Brightling Church: “Mad Jack” Fuller’s Pyramid Tomb

(Image: Tristan Forward, cc-sa-3.0)

Situated in an area of outstanding natural beauty, the pretty village of Brightling in East Sussex is the ideal English rural retreat.  But for all its antiquated cottages, ancient church and village pub, Brightling’s most striking feature is arguably “The Pyramid” tomb of former resident “Mad Jack” Fuller.

(Image: Janet Richardson, cc-sa-3.0)

Born in 1757, John “Mad Jack” Fuller was a member of parliament for Sussex and acted as a mentor to young physicist Michael Faraday.  Known for his eccentric ways, Fuller preferred to call himself “Honest John” while everyone else called him Mad Jack.  A noted philanthropist (meaning “the love of humanity”) on the one hand, he was a dedicated supporter of slavery on the other.

(Images: Julian P. Guffogg, cc-sa-3.0 (left); Kevin Gordon, cc-sa-3.0)

Mad Jack was elected to parliament in 1780 after serving with the Sussex Militia.  A well known drunk, he was publicly disgraced after an incident with the Speaker of the House saw him seized by the Serjeant-at-Arms in 1810.  After his marriage proposal was rejected outright by Susannah Arbella Thrale, Mad Jack never wed and much of his estate passed to his nephew, Peregrine Palmer Fuller Palmer Acland.

(Image: Geni, cc-sa-3.0)

Like many powerful people in England at that time, Mad Jack dedicated much of his wealth to the building of follies, decorative and extravagant structures with – on the whole – no practical purpose whatsoever, said to “transcend the normal range of garden ornaments or other structures”.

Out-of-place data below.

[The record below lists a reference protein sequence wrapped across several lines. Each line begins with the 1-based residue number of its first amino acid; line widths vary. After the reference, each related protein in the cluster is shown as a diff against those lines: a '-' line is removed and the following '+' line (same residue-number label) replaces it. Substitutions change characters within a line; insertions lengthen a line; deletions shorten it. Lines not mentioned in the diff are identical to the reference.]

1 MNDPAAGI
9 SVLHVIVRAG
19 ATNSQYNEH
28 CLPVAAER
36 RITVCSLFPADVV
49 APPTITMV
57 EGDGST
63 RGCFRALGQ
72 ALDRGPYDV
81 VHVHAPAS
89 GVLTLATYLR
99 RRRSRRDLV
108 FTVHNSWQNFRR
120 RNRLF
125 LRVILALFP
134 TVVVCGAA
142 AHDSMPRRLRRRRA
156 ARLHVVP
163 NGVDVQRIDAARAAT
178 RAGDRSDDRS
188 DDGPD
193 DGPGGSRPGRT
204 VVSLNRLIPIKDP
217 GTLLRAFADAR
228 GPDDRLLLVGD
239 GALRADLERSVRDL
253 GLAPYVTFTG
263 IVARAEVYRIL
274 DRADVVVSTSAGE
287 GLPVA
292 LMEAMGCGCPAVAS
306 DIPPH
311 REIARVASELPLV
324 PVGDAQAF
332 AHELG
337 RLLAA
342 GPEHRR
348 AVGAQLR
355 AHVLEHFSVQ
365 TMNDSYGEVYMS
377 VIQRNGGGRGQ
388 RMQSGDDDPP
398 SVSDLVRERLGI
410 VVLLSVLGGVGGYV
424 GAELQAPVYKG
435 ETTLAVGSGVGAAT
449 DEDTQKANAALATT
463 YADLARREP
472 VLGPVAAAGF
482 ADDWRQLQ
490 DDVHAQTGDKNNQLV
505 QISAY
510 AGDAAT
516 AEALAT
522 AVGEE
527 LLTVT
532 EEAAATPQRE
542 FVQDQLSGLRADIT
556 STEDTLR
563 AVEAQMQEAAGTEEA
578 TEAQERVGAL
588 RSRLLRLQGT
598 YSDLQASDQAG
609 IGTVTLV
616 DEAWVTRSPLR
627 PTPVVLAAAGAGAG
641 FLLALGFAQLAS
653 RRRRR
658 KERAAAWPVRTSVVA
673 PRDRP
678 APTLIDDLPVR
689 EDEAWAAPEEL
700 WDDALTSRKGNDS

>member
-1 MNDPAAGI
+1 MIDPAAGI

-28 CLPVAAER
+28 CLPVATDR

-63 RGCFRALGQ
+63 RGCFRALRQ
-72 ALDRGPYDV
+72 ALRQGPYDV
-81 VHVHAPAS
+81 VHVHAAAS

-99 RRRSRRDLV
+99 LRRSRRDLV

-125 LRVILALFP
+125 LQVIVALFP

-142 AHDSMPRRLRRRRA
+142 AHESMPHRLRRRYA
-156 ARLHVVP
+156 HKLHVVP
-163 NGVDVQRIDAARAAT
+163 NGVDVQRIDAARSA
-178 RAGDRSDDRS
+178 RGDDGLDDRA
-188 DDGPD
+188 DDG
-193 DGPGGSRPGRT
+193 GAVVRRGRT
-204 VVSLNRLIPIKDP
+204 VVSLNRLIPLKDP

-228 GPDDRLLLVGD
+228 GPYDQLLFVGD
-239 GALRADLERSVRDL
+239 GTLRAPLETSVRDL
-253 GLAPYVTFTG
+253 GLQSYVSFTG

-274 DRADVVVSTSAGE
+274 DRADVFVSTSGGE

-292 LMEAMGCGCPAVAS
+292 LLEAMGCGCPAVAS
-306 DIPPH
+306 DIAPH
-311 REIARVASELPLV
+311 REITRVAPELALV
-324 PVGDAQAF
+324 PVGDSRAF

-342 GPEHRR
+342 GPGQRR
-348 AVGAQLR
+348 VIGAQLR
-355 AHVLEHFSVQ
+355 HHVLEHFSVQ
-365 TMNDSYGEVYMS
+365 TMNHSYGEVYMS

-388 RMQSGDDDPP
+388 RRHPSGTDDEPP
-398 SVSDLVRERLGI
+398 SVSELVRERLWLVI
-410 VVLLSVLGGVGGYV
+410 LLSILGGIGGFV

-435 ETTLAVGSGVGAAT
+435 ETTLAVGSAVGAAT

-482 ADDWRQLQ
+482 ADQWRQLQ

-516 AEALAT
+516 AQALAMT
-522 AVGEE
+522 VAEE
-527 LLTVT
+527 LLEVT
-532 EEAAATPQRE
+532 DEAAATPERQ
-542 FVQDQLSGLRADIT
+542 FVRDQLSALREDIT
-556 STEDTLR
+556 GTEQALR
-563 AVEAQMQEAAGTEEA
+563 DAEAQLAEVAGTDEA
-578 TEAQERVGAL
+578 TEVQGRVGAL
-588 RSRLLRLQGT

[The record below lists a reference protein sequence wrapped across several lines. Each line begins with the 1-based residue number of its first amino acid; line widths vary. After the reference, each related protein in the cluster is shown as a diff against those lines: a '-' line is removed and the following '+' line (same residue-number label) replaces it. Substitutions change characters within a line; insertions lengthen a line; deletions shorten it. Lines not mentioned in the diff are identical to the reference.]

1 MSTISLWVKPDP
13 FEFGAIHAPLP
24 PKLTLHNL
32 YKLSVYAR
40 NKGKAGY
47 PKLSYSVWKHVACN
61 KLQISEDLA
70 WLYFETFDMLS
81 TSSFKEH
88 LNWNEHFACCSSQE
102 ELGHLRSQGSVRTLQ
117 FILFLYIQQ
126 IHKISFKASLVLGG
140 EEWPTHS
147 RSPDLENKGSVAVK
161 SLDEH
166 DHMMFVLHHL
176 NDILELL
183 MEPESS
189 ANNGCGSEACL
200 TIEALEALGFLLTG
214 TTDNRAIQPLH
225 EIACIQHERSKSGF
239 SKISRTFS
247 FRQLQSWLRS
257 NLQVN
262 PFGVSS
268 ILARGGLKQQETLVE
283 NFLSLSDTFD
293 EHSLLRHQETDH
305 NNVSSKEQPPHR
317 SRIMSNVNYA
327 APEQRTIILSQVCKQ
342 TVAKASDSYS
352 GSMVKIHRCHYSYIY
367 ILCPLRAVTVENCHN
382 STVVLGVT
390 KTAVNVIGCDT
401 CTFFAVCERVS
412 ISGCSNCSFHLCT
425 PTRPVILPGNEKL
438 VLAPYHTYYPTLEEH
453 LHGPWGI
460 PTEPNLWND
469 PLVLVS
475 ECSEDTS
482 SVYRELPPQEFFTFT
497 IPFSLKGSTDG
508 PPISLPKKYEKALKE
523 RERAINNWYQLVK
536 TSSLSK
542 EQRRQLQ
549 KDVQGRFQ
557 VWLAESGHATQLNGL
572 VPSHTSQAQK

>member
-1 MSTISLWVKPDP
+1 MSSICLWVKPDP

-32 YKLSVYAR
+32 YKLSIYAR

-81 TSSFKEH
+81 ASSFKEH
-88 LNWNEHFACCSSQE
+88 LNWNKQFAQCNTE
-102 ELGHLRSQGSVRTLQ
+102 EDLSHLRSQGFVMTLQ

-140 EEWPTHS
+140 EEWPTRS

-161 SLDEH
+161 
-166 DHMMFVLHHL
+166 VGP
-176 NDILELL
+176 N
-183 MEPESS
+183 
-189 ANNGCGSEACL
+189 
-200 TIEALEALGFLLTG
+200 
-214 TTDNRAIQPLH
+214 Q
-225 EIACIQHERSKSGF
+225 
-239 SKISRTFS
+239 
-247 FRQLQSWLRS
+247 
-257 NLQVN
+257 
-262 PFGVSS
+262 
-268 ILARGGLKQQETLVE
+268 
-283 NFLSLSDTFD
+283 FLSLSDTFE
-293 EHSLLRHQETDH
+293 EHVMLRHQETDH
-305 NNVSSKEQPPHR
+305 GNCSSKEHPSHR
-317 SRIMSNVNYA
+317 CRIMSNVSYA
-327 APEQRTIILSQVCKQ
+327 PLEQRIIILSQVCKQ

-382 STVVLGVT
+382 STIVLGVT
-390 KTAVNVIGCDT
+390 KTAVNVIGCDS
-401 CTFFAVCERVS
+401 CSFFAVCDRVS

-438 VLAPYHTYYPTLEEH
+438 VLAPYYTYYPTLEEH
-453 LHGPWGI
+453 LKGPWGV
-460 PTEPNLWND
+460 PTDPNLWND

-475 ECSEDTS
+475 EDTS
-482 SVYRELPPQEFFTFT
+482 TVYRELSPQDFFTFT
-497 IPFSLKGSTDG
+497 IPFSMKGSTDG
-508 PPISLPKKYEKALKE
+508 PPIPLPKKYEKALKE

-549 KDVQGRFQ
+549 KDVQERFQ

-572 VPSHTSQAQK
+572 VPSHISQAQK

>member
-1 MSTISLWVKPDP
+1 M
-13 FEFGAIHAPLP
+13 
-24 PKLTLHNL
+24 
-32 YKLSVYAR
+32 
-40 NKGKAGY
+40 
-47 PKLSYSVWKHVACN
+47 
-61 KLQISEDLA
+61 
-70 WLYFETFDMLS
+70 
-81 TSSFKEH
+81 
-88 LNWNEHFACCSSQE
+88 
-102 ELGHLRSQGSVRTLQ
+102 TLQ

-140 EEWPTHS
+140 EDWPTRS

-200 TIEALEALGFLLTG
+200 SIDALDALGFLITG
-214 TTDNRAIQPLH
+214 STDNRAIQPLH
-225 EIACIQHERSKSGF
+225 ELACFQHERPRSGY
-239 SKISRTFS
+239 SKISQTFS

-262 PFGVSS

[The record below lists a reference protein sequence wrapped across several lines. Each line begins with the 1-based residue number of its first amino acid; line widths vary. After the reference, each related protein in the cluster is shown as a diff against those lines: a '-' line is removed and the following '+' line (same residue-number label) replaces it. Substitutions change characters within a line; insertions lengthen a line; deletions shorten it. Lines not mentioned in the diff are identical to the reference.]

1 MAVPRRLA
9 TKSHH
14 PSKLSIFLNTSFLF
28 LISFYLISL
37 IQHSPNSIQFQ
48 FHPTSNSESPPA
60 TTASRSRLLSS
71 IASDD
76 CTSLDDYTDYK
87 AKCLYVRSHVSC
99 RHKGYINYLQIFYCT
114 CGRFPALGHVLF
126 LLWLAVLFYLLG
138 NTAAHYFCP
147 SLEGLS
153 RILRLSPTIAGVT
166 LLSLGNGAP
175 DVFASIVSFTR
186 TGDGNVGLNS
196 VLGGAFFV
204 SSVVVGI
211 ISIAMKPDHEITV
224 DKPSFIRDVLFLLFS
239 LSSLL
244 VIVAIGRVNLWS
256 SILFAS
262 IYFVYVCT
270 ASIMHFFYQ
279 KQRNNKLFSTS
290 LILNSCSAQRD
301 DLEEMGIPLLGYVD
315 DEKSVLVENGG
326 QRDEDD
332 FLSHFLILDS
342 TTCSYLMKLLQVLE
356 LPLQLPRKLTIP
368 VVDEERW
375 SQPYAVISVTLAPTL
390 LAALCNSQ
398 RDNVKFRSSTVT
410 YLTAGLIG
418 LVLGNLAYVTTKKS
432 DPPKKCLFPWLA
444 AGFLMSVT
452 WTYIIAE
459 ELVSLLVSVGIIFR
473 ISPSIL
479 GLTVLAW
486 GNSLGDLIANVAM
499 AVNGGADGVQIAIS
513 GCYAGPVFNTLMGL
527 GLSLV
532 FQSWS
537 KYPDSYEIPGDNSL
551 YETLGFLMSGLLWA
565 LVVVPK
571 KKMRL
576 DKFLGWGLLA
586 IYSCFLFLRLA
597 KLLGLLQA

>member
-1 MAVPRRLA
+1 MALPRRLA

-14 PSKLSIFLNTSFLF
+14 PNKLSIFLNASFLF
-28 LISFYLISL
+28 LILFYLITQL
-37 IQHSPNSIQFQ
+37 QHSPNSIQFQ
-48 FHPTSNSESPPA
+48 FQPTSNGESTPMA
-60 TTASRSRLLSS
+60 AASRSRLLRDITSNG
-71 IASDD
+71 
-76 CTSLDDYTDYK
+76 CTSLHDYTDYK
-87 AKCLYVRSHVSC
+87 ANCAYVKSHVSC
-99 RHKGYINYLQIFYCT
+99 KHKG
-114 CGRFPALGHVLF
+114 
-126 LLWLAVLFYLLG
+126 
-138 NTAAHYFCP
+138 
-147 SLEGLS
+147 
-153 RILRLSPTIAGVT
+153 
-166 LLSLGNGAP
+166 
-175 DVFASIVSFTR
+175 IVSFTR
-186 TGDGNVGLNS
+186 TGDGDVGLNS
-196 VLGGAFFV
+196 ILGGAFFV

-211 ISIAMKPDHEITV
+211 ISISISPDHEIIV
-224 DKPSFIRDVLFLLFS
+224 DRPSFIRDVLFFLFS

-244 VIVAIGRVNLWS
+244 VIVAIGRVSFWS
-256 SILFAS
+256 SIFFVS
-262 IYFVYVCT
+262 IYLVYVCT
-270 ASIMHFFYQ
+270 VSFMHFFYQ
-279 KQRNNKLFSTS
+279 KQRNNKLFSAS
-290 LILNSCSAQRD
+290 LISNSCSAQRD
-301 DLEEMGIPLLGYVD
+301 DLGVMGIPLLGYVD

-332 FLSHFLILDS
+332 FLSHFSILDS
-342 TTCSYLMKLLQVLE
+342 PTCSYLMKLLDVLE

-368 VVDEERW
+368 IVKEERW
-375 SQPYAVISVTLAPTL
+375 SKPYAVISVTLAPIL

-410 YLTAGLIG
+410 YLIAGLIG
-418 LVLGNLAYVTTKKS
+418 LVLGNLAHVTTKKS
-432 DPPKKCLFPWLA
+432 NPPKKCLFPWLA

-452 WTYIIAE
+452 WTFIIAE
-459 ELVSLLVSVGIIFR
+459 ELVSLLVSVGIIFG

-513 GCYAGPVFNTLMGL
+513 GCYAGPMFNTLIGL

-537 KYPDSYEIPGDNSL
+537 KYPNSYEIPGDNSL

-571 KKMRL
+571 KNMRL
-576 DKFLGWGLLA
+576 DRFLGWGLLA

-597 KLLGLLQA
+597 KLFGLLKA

(Image: Plumbago, cc-sa-3.0)

It is no surprise, then, that Mad Jack Fuller constructed a flamboyant mausoleum as a striking memorial to himself.  Reported to have occupied the site of a pub called The Green Man, which was relocated, Fuller constructed his Pyramid mausoleum in 1811, but wasn’t laid to rest there until his death 23 years later.  Today, The Pyramid remains a landmark structure outside the Church of St. Thomas à Becket, Brightling.



  •  secret of the pyramids

  •  secret of the pyramids

  • Thank you for linking to my Jack Fuller website. Although I can see some similarities to the rotunda temple at Brightling Park (formerly Rose Hill) , I’m not sure how the “The Beacon Staunton Country Park” pictured here is connected to Fuller’s Follies.

  • Tom

    Thanks for your message Annette.  To be honest I just needed an image which I could legally use (Creative Commons) to depict a folly, but should try and replace the image with a Fuller folly.

  • Green740

    jack is in my family tree as a relative to my grandfather thanks for sharing the pics and info


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